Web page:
My apartment is slowly becoming less filthy. For most of this past year, and the last few months of 2008, I was living on two-thirds of my prescribed dose of anti-depressants thanks to a pharmacy screw up.
It took me far too long, but a couple of months ago I finally realized I was taking the blue pill, not the purple one. It’s like living in a large room with one lamp, then remembering there are track lights. All that time living in the dark, forgetting where my stuff was, and all I had to do was flick a switch.
Well my switch is flicked. I’ve been back on the purple pill for a month now, and I feel better than I have in a long time. Not perfect, but better. More able to see what’s going on around me. And able to make healthy decisions. Like finally changing my sheet and pillowcases.
…this is going to get a little graphic.
In 2003, when I accidentally erased three years worth of edits to my book, I went into a depression coma. I grew my first beard and I slept on the same sheet for four months. The idea of changing it never occurred to me. I never saw the growing, black stain of dirt and sweat. Even when it ripped, I never saw the hole. When the stain spread to the mattress, it just was. It looked to me as if it had always been that way, or like it was supposed to be that way.
There were other mitigating factors to the deepening depression, plus I was right at the beginning of my recovery. I don’t think I was even taking an anti-depressant at that point. But those, and other incidents of giving up, came as the result of a sudden, devastating shock.
This time it was a slow, incremental fade… as though someone were turning down a dimmer dial rather than pulling a plug. I was able to function outside, talk to people, push through what I thought were difficulties of my own making to face the people I had to face. But I couldn’t break through the barriers between passive and active. I could respond to friends and acquaintances I met randomly on the street, but didn’t have the energy or willingness to search them out.
As it got harder and harder to function, I blamed myself and leaned further into the wind so I could keep walking.
I’ve been able to maintain a diabetic friendly diet, but I’ve also regularly run out of decent food, and I haven’t kept track of my blood sugar levels for months. My laundry situation is I’ve only done two, maybe three, loads this year. I only changed the flypaper hanging from my ceiling when someone commented on how there were no spaces left for new ones.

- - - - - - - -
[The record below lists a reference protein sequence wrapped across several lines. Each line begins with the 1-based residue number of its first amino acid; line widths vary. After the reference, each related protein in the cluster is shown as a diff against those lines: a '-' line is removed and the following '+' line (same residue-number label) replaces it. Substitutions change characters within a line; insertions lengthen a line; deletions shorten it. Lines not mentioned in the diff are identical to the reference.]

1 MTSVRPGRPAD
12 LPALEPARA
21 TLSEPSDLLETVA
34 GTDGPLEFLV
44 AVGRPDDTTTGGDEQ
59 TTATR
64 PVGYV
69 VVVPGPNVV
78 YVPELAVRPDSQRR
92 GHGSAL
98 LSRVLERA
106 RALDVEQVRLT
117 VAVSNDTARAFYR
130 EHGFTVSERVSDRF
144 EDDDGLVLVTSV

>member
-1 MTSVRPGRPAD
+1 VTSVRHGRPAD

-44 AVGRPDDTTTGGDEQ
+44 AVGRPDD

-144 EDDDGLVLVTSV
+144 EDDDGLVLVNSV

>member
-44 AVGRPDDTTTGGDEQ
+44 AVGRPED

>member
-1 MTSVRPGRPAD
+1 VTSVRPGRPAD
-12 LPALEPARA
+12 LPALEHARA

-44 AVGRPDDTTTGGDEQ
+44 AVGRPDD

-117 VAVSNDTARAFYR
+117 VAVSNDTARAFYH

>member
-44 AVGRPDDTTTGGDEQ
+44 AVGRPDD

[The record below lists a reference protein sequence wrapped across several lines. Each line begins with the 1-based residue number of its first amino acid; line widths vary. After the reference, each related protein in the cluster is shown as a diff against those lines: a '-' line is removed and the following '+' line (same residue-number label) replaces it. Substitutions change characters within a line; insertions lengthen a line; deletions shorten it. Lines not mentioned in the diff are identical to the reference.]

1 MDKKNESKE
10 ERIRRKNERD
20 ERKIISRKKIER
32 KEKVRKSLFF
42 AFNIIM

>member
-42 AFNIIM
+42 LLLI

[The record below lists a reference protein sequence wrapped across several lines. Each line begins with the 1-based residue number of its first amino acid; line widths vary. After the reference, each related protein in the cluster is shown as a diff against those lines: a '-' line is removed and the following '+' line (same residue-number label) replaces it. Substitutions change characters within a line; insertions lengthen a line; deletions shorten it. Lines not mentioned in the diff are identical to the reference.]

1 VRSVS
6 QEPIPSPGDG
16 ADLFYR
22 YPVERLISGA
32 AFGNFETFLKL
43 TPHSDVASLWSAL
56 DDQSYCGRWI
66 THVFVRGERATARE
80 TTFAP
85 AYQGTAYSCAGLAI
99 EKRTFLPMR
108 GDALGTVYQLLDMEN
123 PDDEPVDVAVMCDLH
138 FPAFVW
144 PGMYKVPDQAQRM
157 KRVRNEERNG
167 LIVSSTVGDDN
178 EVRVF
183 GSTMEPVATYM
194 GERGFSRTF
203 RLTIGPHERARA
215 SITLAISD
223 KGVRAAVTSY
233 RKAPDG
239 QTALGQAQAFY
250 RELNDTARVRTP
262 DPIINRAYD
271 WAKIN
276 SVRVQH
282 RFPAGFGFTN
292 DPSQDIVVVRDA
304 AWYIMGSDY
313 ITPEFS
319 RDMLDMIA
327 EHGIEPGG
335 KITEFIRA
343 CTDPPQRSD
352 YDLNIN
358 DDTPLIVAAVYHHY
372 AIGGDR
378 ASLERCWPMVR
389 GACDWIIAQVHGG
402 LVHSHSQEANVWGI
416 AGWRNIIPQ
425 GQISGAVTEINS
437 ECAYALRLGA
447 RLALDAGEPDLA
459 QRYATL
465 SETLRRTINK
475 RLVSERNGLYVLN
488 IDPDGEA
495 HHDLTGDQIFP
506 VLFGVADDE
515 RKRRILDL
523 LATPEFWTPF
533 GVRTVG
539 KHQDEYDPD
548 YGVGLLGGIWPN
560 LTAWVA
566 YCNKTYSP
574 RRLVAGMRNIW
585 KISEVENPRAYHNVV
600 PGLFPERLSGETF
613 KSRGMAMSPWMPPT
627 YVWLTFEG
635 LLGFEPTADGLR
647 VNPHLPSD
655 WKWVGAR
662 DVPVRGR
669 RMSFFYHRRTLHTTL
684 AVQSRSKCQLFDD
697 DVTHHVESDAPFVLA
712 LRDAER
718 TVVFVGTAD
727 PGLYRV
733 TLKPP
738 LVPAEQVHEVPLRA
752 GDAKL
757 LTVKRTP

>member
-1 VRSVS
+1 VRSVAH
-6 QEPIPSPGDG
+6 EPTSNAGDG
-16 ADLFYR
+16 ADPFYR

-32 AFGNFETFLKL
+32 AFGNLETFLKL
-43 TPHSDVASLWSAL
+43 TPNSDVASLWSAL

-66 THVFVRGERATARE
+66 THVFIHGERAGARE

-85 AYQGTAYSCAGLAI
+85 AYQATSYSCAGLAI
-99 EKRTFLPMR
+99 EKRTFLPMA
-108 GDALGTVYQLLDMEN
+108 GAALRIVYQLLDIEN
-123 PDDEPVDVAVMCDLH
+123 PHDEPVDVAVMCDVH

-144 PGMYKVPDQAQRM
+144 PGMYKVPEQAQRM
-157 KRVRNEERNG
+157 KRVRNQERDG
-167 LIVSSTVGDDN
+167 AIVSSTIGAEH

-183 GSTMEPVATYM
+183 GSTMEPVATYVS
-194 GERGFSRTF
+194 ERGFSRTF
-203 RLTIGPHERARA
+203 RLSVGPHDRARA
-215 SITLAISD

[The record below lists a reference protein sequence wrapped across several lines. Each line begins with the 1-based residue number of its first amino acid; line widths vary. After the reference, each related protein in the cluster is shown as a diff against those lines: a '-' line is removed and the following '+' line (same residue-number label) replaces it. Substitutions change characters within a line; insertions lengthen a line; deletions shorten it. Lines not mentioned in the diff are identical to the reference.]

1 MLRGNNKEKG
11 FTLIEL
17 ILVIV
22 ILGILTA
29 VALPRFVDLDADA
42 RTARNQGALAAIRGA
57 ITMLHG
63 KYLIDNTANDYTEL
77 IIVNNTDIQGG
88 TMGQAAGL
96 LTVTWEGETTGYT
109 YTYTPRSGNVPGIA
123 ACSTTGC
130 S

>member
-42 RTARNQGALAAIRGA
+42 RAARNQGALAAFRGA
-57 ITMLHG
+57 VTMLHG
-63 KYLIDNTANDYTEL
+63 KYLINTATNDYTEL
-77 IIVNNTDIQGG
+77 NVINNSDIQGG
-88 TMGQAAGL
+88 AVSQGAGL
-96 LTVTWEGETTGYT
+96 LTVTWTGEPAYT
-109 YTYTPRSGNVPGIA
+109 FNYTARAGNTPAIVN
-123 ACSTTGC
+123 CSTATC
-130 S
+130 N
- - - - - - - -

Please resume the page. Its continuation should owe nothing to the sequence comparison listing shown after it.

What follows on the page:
And I went six months on one sheet, and one set of pillowcases. Occasionally I could see how dirty they were, and there’d be a minor acknowledgement as to how ridiculous it was I would be sleeping on them that night, but the idea of changing them would only make a brief appearance.
And it took months to even realize what was happening.
And I think there was a general confusion as to what was happening, even if I couldn’t specifically see what was happening. Like being unable to feel the water around my knees, but being aware of how walking was becoming significantly harder. The idea it could be the medications fault never came to me. I was using the same pharmacy, with the same pharmacists, and my prescription never changed.
So it had to be my fault. If there was any fault to be laid. Which was not something, again, which really occurred to me. What is, is… what is, has always been. The lights haven’t dimmed, because it has never been brighter than this. My sheets aren’t dirty, this is how they’ve always been.
When the levels of medication in my body started to slowly fall, the walls and horizons slowly pulled inwards. It’s like when I first put on my glasses and looked out the window of my apartment. Instead of being a mushy grey, the sign on the gas station down the street was actually white, and I could read the words. As my eyes deteriorated, my horizons narrowed and shrank. Every year, without noticing, my horizon was a foot or ten closer to me. With the glasses everything cleared. My horizons were back to where they had been.
And now I can see the thick coat of fine, grey dust covering everything in my apartment, and the sand, lint and grit covering my rugs and floor.
It’s not like I’ve ever been a decent housekeeper. I’ve always needed my surroundings to be in a certain state to be motivated into cleaning them. Generally, since starting the anti-depressant, every shirt has to be dirty before I’ll relent to a laundry day. But over the past six months, and previous to starting the medications, I would just pick as much of the mustard stain off the shirt as I could before putting it on.
In the fourteen years previous to the anti-depressant there were a few times where I went a year between doing a laundry. Because it never occurred to me to do otherwise. Or, when it did occur to me that I needed to get my stuff clean, I was unable to take the next logical step, or the steps needed to get things done were too high.
And now I’m five weeks back at the dose I was prescribed. And I’m slowly cleaning my apartment. Bookshelves, and their books, have been dusted. Tomorrow is laundry day. And I just found the chequebook I’ve been searching for most of the summer… it was on top of a pile of books, on top of my television, right in the middle of my living room.